Tuesday, April 12, 2016
BATMAN vs. SUPERMAN
158 years ago last week, the first patent was issued for the modern pencil.
This week, HTC Vive released their latest virtual reality technology, which allows an artist to "paint in three dimensions with a bevy of whimsical substances. Flick a selection tool and you can add twinkling stars, smoke and swirls of blinking neon or frame your creation against a cosmic backdrop."
The moving finger writes, and having writ, moves on.
One has to wonder what remains for old fashioned drawing in an era where robots can use face recognition software to paint entirely new Rembrandts, complete with Rembrandt's characteristic surface textures.
I received a reassuring answer recently when I went to the new blockbuster movie, Batman vs. Superman: Dawn of Justice.
The film is based on a clash between Batman and Superman in Frank Miller's smart, imaginative comic book, The Dark Knight Returns.
Drawn in old fashioned ink, The Dark Knight Returns was a major leap forward in the evolution of comic books. Beautifully designed...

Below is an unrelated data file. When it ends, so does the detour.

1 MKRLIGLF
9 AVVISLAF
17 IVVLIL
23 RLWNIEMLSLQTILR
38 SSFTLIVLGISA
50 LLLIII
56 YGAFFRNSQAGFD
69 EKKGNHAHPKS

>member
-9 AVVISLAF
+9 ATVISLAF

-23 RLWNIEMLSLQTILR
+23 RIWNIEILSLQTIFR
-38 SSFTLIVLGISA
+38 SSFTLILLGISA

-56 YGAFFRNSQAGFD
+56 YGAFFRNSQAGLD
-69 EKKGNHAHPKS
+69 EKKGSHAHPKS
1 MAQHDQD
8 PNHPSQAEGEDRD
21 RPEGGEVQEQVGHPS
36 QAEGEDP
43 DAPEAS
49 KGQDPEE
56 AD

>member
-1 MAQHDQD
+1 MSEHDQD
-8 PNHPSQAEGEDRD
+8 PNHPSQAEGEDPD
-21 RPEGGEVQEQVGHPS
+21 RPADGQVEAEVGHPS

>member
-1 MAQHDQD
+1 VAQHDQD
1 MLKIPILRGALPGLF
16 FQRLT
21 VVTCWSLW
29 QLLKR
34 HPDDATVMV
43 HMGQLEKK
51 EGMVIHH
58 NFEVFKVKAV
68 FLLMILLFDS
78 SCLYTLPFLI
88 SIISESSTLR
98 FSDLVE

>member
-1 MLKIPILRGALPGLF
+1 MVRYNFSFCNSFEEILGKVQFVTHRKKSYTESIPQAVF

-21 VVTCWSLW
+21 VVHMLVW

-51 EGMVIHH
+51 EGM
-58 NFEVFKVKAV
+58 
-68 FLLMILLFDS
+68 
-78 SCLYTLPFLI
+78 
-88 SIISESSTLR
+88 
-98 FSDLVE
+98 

...and staged with intelligence and conviction, Miller's book was a genuine work of art.
The movie, on the other hand, was a two and a half hour, huge, honking mess. It was state-of-the-art big budget digital story telling: a frenzy of high rez destruction, collisions, nukes, plane crashes, explosions, flames, huge monsters and collapsing buildings, but not a hint of judgment or proportion or artistic restraint. The pretentious choir-of-angels soundtrack and the self-important posturing ("man vs. god") were particularly irksome in a movie so devoid of an artistic soul.
Henry Adams wasn't a movie critic but he correctly observed, "Man has mounted science and is now run away with."
Despite the film's superior size, speed, decibel level, budget, and the advantages of 30 years of technological enhancements, the hand drawn comic book remains a far more powerful work of art.
Score one for the brain and the pencil.